by Doug Manor, Managing Director, Neuberger Berman
Today’s CIO Weekly Perspectives comes from guest contributor Doug Manor.
The current price for every listed security in the world, as well as every index of listed securities, is available live from the stock exchange. Second by second, you can know exactly how your public markets portfolio is performing, in both absolute and relative terms.
But if you invest in private markets, you typically receive estimated valuations only once a quarter, and only for your own holdings. Especially at times like these, it can feel like you’re flying blind.
At Neuberger Berman, we are trying to improve the visibility.
We manage more than $100bn in private market assets and, from our unique vantage point in the ecosystem, we see valuation information for more than 400 active private equity funds. Each quarter, we analyze the valuation changes in “real time” as soon as updated marks are received.
We believe this provides a good snapshot of the industry’s performance; and since Q1 2020, we’ve shared our initial conclusions each quarter with a summary presentation. You can watch our Q4 2022 summary of the data here. Our review of the Q1 2023 data—marking the full 12 months since public equity markets peaked and began their decline—will follow in the coming days. Here’s a preview of what we’re seeing…
Resiliency Among Buyout Funds
Approximately three quarters of the buyout funds in our sample rose in value over the first quarter.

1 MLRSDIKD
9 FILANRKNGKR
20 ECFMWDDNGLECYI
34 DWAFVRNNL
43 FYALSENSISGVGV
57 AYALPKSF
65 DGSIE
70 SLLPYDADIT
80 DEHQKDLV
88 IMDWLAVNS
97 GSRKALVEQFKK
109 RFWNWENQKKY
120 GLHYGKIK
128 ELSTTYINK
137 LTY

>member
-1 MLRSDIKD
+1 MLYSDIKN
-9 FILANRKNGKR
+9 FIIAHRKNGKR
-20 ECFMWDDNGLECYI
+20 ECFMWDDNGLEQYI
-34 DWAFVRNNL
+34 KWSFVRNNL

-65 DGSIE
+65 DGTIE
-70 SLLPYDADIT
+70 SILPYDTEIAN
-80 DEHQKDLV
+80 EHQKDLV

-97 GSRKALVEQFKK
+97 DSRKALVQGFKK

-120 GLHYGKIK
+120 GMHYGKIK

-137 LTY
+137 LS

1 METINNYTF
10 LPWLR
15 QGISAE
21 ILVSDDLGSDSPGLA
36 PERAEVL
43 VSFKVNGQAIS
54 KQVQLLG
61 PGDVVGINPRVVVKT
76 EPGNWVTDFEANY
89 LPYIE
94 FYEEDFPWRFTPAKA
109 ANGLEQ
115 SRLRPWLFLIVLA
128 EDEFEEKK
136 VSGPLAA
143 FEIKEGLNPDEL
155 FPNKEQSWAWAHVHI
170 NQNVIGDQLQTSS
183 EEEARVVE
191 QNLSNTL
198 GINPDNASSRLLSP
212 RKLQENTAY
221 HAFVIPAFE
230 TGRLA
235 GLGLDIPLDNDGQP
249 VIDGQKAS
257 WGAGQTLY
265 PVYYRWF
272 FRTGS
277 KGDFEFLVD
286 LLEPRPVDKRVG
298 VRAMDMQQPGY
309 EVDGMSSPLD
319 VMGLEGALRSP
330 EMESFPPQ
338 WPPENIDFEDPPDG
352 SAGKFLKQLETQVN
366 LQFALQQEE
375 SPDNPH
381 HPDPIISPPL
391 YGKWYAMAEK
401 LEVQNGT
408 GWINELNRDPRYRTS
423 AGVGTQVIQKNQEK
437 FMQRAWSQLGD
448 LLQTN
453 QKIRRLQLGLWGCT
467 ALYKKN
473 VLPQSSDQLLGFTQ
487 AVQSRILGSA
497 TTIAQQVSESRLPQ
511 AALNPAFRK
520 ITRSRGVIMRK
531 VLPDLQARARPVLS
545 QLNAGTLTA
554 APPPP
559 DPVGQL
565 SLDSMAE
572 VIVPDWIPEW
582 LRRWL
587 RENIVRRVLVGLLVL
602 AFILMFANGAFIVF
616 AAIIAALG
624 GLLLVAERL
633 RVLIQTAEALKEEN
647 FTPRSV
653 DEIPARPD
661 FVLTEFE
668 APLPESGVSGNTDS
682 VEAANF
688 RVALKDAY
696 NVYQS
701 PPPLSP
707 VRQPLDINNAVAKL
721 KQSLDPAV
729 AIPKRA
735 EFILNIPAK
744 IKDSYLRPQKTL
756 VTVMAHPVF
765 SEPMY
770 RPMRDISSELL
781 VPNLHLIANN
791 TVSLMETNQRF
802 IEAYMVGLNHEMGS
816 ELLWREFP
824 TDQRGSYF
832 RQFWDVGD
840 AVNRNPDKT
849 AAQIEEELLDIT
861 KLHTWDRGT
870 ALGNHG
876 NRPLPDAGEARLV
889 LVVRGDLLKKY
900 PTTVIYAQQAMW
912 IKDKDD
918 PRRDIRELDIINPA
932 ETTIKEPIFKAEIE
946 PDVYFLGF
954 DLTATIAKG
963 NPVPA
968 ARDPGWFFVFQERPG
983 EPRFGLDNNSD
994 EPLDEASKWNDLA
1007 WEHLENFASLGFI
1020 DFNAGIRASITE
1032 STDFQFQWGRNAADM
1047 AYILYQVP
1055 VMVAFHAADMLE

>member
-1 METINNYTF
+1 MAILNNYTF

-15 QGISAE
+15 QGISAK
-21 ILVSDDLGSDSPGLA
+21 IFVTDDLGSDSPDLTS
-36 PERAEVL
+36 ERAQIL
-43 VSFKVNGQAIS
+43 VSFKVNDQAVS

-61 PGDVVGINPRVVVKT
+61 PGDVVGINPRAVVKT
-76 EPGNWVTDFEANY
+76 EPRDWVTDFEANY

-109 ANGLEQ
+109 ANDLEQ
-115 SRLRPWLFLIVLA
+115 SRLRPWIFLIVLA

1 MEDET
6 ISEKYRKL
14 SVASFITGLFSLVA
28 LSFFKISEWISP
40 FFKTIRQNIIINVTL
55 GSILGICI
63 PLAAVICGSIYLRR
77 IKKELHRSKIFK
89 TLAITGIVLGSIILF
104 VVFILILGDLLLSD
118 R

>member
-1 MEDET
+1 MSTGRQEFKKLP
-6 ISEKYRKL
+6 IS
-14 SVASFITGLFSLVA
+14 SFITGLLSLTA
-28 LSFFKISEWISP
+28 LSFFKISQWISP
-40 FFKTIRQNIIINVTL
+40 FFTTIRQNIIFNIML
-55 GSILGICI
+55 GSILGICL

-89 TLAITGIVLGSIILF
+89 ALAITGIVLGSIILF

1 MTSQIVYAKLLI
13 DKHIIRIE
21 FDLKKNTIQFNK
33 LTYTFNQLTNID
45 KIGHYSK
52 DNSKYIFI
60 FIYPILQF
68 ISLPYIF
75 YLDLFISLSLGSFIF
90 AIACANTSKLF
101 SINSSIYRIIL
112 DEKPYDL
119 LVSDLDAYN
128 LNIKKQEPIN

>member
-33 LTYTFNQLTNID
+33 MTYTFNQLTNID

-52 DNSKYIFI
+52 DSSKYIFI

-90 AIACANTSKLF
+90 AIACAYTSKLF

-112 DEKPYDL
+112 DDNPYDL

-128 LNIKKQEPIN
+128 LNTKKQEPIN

Small and mid-cap buyout funds, the largest asset class in the sample, were up 2.7% on average in Q1 2023, in their reported currency. Buyout funds as a whole—including traditional buyout, value buyout/turnaround, and growth buyout/growth equity strategies—were up more than 2% on average, both in U.S. dollars and reported currency.
Over the 12 months to the end of the first quarter, the average buyout fund was up just over 1%. During the same period, the S&P 500 total return index was down nearly 8%, while the Russell 2000 and NASDAQ were down more than 11% and 13%, respectively—despite the notable bounce in public markets since mid-October.
With relatively small changes in value for five consecutive quarters, at this point in the market cycle, buyout funds have enjoyed a much less bumpy ride than public equity markets.
Since the quarterly performance of any single fund can be driven by multiple factors, were the results skewed by a small number of managers with outsized positive returns? Not based on our sample of funds.
In fact, the dispersion of buyout fund returns was relatively tight each quarter over the past year. For example, 56% of the buyout funds had an increase in value of 0 – 5% in the first quarter, while only 6% of funds increased by more than 10% and only 5% of funds decreased by more than 5%. The 25th to 75th percentile ranged from flat to +4.5% in Q1 2023.
Across asset classes and geographies, the buyout funds in our sample experienced similarly tight dispersion. Analyzing the buyout funds by vintage year, we witnessed slightly higher dispersion—and generally weaker performance—among older funds with fewer remaining assets, but relatively strong performance across younger funds that are maturing or still in the harvesting phase.
The picture is less rosy when we turn to venture capital funds, where the valuations of high-growth companies, especially in technology sectors, were especially impacted by higher rates and declining multiples.
On average, the venture funds in our sample were up nearly 2% in the first quarter, but this was buoyed by the positive performance of funds that still hold the public stock of companies that listed in recent years. The median venture fund decreased in value by 0.2% in Q1 2023, on the heels of four consecutive negative quarters in 2022.